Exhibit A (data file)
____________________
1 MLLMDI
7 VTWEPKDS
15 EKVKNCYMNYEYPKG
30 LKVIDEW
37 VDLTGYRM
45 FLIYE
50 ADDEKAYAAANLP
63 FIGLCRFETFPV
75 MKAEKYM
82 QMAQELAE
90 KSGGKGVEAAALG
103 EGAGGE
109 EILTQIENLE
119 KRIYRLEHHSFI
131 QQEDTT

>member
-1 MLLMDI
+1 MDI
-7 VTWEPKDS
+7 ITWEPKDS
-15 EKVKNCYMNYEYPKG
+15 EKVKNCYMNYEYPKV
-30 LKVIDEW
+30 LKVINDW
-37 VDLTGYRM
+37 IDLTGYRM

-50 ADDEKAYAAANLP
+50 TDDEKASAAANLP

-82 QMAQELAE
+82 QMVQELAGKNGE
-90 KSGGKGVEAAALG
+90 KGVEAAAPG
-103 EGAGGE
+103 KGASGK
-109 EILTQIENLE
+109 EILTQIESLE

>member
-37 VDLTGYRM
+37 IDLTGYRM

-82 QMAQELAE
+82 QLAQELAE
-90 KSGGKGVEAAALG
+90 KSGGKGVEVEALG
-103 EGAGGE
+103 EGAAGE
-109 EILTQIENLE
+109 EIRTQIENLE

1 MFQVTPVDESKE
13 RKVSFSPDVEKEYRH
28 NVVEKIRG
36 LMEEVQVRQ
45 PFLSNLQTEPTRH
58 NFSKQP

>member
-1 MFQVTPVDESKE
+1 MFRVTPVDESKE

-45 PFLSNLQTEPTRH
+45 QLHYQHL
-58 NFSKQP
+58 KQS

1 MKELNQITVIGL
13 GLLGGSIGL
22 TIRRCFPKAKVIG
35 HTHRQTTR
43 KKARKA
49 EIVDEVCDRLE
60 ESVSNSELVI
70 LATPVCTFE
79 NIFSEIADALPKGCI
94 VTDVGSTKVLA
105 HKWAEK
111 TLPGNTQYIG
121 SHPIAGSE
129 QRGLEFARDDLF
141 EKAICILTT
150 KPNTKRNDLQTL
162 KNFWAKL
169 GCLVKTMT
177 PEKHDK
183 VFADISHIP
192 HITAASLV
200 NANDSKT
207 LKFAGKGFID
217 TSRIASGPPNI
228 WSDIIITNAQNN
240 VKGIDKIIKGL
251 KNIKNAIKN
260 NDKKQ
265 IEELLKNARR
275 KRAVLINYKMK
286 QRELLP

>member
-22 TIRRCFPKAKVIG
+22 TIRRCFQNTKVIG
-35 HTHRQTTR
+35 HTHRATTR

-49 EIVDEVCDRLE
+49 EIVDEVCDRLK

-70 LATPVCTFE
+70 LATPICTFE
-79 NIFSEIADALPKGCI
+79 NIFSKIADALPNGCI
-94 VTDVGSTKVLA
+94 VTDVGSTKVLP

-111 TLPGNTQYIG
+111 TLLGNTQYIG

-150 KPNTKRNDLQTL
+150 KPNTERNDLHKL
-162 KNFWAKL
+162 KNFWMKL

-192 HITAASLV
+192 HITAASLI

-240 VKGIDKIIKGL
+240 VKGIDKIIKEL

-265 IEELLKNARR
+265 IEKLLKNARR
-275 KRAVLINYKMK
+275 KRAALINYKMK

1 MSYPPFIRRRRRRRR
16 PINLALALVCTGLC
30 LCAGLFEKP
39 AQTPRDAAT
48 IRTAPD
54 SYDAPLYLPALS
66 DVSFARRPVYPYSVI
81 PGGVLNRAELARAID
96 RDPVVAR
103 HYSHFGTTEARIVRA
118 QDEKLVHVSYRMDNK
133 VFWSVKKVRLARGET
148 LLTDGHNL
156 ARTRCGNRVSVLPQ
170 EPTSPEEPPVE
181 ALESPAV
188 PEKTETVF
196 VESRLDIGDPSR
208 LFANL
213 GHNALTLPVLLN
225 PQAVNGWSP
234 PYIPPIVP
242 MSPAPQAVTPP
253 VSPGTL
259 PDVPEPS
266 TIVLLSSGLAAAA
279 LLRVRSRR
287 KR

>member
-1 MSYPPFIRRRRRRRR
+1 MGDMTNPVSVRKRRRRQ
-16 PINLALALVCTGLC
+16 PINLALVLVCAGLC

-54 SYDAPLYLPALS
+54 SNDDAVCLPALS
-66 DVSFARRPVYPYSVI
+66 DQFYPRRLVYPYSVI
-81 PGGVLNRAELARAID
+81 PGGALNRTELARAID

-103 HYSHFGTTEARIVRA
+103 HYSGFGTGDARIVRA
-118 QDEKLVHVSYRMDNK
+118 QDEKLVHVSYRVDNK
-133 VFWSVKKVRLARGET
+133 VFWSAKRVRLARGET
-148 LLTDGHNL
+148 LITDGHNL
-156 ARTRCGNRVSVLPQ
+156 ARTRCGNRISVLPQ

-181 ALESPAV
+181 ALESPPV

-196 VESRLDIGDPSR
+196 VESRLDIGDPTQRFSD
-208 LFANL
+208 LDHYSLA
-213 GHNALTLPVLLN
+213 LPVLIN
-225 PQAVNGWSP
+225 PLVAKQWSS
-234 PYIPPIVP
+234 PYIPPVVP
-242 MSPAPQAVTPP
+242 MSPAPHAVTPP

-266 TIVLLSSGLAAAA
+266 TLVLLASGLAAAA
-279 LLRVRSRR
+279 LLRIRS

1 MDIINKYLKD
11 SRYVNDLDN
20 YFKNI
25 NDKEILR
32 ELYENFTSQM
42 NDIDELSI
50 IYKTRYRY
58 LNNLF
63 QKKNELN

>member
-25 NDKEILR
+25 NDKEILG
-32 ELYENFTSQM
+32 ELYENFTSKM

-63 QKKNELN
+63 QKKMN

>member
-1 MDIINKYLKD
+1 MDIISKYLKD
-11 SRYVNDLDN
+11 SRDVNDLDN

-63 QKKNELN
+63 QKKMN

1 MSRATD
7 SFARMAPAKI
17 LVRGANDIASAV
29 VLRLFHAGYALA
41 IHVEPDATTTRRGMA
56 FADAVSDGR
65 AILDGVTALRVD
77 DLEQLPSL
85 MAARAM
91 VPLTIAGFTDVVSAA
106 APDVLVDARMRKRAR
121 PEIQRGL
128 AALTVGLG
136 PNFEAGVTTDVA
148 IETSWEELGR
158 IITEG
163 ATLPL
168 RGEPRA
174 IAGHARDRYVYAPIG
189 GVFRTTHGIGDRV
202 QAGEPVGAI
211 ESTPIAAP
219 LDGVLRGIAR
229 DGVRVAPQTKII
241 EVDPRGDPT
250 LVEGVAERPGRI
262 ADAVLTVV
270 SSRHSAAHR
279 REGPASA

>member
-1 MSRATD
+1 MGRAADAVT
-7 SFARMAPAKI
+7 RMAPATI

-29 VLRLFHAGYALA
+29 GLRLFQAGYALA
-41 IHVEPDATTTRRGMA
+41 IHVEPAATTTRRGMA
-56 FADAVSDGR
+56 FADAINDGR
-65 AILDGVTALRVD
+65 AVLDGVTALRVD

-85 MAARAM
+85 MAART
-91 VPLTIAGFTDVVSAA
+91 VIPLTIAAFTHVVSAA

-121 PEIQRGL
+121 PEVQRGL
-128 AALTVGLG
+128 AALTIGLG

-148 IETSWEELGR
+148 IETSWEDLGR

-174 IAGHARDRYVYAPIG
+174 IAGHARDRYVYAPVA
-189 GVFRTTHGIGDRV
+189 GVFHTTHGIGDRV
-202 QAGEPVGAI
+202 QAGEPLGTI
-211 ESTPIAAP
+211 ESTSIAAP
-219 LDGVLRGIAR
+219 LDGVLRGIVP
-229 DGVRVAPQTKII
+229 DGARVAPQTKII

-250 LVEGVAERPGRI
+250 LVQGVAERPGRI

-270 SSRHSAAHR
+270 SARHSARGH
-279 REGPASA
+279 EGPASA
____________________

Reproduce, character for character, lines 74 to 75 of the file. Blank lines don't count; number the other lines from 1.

129 QRGLEFARDDLF
141 EKAICILTT